It will be lovely.

Wednesday, June 9, 2010

She Is Too Fond of Books: More Books I've Read Lately

Wow.  I've been reading like a machine the last month or so, and I have to say I've liked more than I have not liked.  Below are some more brief reviews for your edification and (possible) enlightenment.  Or maybe just for your to-read (or to-avoid) list.

I've read three Miss Read novels, Miss Clare Remembers, Emily Davis, and Return to Thrush Green.  I loved them all.  As I've shared before, I want to live in Fairacre (Thrush Green will do); but since many of these stories take place in decades past, it would take more than a place ticket to get me there.   But I can visit when I read these timeless stories.  If I had to choose a favorite of these three, and it would be difficult, I'd pick Miss Clare Remembers.  When I read it, I heard in my mind the instrumental song by Enya with the same name.

Kazuo Ishiguro's Booker Prize-winning The Remains of the Day was different than I'd expected, but extremely engrossing.  Subtle, with tantalizing depth, this is not a beach (or pool) read.  Once I began, I found myself sinking into the narrative, absorbing the atmosphere of Stevens's life.  I was amazed at Ishiguro's pitch-perfect voice for Stevens, especially since the bulk of the novel is interior monologue.  I enjoyed the film immensely, but now that I've discovered the book. . .  This is a keeper.

But not all books I've read, alas, are keepers.  Philippa Gregory's newest novel, The White Queen, takes place during the Wars of the Roses, when both the house of Lancaster and the house of York vied for the English throne.  I've read all of Gregory's Tudor novels and highly recommend them to others, so I was disappointed when this one failed to live up to my expected standards.  Gregory is usually quite proficient in breathing vibrant life into historical figures, but not so here.  Elizabeth Woodville, the main character, seemed flat to me; in fact, I found her boring, as I found most of the other characters.  Frankly, most of the narrative was boring as well.  Dull, dull, dull.  Moreover, Gregory, citing a bit of recent scholarship, veers sharply away from tradition in her account of what might have happened to the princes in the tower.  While this is historical fiction, I was intensely irritated with her version of events, which really makes no sense.  Tradition (and evidence) supports the idea that Richard III, after his brother's death, had the boys held in the Tower of London and subsequently murdered so he could ascend the throne.  Gregory takes a vastly different tack, explaining the the book's back matter why she did so.  She takes the position that Richard III had no need to kill the boys because he had had the boys declared illegitimate and was already crowned king.  Her thinking surprises me; how many times in history do we see a son or other younger relation whisked to France, only to return at a later date with an army to fight for the throne?  That being said, there is no proof (yet) that Richard was behind the princes' disappearance, but it most definitely was in his best interest that they were no longer a threat to his rule.  Further, the entire Melusina subplot, which injects an element of witchcraft into the story, is ridiculous.  Highly disappointing.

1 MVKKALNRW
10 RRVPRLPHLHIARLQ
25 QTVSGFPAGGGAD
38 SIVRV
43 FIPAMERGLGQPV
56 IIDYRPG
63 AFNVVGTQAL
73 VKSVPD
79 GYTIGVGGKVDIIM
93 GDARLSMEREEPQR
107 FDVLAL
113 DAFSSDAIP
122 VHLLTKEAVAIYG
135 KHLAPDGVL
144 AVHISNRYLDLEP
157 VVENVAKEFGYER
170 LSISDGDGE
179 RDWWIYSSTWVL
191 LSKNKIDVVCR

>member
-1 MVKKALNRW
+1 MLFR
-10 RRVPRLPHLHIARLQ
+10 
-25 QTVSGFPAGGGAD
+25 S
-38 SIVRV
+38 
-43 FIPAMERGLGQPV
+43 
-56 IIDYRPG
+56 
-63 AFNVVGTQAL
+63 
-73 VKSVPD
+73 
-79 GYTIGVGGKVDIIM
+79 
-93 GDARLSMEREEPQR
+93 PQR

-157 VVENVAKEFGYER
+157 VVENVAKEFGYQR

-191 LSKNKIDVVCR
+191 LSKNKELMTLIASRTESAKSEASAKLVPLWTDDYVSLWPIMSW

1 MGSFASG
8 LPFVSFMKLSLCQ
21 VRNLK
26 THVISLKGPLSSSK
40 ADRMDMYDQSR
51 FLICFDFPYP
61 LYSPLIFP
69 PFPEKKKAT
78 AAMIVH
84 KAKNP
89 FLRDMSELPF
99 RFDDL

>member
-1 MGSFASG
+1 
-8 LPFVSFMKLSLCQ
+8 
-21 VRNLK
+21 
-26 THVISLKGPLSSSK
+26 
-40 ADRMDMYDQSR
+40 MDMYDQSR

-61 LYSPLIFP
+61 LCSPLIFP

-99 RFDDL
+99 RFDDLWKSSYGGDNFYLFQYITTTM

I have one word for A Reliable Wife, by Robert Goolrick: yuck.  I don't care how many weeks this book has languished on the bestseller list.  And I'm not the only one.  There are more 1-star reviews on Amazon than any other.  And here's one reason why: it's gut-wrenchingly boring.  For a book that purports to be full of twists and turns, I found it predictable.  Not one of the characters was likeable or even interesting.  And the writing style!  The plot plods along like a tortoise.  To make everything worse, the narrative is repetitive, flat, and breathtakingly bad.  How many times does Goolrick need to tell us that the characters "ate oysters and drank champagne," anyway?  Obviously many, many times.  In fact, redundancy must be Goolrick's trademark since he resorts to it a lot, which shows a startling lack of imagination.  But so does the rest of the novel.